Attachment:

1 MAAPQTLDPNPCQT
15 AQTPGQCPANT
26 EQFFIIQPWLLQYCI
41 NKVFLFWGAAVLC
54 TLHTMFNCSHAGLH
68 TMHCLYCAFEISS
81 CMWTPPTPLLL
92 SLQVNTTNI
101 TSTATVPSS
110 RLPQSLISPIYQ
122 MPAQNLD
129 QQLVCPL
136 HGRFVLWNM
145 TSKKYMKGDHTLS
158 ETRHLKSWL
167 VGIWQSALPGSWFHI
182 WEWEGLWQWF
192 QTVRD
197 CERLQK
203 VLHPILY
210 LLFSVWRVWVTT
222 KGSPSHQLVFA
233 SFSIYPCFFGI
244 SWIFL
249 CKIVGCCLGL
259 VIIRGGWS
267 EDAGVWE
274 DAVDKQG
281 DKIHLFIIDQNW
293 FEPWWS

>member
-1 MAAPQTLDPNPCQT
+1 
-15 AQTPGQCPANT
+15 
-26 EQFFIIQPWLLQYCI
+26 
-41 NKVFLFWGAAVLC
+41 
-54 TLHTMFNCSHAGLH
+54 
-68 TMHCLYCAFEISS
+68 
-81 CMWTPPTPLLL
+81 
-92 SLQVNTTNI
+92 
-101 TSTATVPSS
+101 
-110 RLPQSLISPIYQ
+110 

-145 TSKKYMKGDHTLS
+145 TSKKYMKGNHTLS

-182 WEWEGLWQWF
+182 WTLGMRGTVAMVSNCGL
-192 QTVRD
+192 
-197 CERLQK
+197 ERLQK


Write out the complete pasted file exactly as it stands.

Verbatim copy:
1 MAAPQTLDPNPCQT
15 AQTPGQCPANT
26 EQFFIIQPWLLQYCI
41 NKVFLFWGAAVLC
54 TLHTMFNCSHAGLH
68 TMHCLYCAFEISS
81 CMWTPPTPLLL
92 SLQVNTTNI
101 TSTATVPSS
110 RLPQSLISPIYQ
122 MPAQNLD
129 QQLVCPL
136 HGRFVLWNM
145 TSKKYMKGDHTLS
158 ETRHLKSWL
167 VGIWQSALPGSWFHI
182 WEWEGLWQWF
192 QTVRD
197 CERLQK
203 VLHPILY
210 LLFSVWRVWVTT
222 KGSPSHQLVFA
233 SFSIYPCFFGI
244 SWIFL
249 CKIVGCCLGL
259 VIIRGGWS
267 EDAGVWE
274 DAVDKQG
281 DKIHLFIIDQNW
293 FEPWWS

>member
-1 MAAPQTLDPNPCQT
+1 
-15 AQTPGQCPANT
+15 
-26 EQFFIIQPWLLQYCI
+26 
-41 NKVFLFWGAAVLC
+41 
-54 TLHTMFNCSHAGLH
+54 
-68 TMHCLYCAFEISS
+68 
-81 CMWTPPTPLLL
+81 
-92 SLQVNTTNI
+92 
-101 TSTATVPSS
+101 
-110 RLPQSLISPIYQ
+110 

-145 TSKKYMKGDHTLS
+145 TSKKYMKGNHTLS

-182 WEWEGLWQWF
+182 WTLGMRGTVAMVSNCGL
-192 QTVRD
+192 
-197 CERLQK
+197 ERLQK